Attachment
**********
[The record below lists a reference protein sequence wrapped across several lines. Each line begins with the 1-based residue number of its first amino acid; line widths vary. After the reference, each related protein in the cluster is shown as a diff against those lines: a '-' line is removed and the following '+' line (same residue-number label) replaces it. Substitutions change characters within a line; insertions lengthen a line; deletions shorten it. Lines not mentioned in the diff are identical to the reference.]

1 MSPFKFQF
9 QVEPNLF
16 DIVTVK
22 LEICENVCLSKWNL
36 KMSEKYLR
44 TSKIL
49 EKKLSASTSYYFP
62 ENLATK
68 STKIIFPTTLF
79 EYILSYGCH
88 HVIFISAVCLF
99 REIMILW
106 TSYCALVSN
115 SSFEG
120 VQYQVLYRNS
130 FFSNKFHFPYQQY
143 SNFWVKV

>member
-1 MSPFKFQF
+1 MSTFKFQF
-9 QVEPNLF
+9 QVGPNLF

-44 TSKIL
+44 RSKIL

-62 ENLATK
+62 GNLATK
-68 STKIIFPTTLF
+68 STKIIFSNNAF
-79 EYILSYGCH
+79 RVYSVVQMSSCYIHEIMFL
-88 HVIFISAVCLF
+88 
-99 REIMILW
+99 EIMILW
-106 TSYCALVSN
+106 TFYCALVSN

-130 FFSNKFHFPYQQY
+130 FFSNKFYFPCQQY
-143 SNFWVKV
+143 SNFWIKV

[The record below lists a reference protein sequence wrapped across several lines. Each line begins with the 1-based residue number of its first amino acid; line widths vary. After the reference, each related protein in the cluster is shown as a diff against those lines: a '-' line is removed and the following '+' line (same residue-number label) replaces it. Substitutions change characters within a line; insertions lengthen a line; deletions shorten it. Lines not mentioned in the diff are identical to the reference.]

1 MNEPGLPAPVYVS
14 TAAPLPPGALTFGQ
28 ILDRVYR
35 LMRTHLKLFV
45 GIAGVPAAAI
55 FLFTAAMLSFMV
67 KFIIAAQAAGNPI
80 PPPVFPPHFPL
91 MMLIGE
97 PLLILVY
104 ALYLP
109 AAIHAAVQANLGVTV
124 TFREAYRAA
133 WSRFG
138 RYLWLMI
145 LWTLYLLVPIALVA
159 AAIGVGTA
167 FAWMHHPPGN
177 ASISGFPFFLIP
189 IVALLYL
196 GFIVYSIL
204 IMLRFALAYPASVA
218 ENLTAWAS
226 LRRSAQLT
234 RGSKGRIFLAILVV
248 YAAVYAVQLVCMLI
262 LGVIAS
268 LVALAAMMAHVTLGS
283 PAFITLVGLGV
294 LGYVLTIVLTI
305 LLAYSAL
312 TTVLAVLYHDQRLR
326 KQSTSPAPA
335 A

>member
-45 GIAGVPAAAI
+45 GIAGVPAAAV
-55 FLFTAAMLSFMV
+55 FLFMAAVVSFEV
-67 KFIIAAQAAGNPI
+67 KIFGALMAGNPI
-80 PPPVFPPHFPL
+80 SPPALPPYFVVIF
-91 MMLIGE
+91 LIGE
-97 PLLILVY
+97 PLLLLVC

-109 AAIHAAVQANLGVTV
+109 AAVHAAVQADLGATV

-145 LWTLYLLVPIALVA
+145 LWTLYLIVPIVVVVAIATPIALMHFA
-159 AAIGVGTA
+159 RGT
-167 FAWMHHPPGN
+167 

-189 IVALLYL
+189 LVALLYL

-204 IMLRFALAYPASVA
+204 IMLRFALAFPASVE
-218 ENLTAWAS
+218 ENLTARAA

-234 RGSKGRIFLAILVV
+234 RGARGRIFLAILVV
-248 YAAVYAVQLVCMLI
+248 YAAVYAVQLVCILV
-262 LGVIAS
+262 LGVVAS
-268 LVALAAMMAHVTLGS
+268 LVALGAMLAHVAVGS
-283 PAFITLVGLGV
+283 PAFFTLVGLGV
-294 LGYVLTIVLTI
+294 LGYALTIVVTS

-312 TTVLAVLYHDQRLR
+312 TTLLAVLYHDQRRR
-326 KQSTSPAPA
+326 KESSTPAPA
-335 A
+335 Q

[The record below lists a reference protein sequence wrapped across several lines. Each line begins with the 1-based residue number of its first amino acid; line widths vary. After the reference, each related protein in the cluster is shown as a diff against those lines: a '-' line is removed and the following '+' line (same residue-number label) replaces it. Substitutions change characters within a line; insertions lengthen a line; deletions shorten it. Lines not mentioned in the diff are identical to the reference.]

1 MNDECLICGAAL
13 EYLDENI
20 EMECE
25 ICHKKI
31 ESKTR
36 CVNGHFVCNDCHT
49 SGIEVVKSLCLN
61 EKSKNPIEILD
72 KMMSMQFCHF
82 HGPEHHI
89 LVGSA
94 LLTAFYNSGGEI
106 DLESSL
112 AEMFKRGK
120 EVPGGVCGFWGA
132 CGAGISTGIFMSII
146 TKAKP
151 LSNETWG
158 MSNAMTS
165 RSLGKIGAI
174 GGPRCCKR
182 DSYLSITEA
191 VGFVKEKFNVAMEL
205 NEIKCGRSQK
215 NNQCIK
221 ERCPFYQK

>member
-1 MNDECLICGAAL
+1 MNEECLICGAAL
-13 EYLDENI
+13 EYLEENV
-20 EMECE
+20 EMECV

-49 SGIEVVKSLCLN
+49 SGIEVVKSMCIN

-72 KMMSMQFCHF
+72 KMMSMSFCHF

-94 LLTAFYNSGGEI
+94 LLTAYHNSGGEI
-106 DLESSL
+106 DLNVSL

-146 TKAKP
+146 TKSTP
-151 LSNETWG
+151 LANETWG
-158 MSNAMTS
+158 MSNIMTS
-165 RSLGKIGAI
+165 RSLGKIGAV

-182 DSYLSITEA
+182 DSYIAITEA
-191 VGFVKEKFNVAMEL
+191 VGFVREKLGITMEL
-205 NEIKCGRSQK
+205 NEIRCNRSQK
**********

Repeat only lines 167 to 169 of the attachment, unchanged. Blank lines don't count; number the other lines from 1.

+151 LANETWG
-158 MSNAMTS
+158 MSNIMTS